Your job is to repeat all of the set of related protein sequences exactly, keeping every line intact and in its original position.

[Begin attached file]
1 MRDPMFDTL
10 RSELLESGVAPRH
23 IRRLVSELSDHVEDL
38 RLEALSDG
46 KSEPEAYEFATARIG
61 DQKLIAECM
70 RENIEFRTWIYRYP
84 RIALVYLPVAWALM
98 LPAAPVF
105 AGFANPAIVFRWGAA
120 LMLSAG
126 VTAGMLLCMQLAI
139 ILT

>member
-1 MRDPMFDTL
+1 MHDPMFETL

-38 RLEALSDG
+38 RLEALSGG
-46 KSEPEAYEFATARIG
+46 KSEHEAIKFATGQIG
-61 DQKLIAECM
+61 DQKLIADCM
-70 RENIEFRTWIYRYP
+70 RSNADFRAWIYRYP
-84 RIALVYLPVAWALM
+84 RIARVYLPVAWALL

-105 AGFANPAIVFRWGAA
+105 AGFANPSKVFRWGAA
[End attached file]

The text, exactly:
1 MRDPMFDTL
10 RSELLESGVAPRH
23 IRRLVSELSDHVEDL
38 RLEALSDG
46 KSEPEAYEFATARIG
61 DQKLIAECM
70 RENIEFRTWIYRYP
84 RIALVYLPVAWALM
98 LPAAPVF
105 AGFANPAIVFRWGAA
120 LMLSAG
126 VTAGMLLCMQLAI
139 ILT

>member
-1 MRDPMFDTL
+1 MHDPMFETL

-38 RLEALSDG
+38 RLEALSGG
-46 KSEPEAYEFATARIG
+46 KSEHEAIKFATGQIG
-61 DQKLIAECM
+61 DQKLIADCM
-70 RENIEFRTWIYRYP
+70 RSNADFRAWIYRYP
-84 RIALVYLPVAWALM
+84 RIARVYLPVAWALL

-105 AGFANPAIVFRWGAA
+105 AGFANPSKVFRWGAA